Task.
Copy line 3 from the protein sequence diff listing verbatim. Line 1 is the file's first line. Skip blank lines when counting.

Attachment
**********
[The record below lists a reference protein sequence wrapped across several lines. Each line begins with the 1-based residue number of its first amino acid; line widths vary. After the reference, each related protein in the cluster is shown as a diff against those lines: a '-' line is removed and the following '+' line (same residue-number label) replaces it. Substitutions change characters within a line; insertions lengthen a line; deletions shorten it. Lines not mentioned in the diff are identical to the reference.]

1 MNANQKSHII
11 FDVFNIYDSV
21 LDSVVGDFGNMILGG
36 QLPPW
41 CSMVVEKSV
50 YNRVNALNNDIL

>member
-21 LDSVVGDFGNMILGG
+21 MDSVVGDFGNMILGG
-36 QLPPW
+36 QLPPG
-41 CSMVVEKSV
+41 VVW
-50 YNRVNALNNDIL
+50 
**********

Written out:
11 FDVFNIYDSV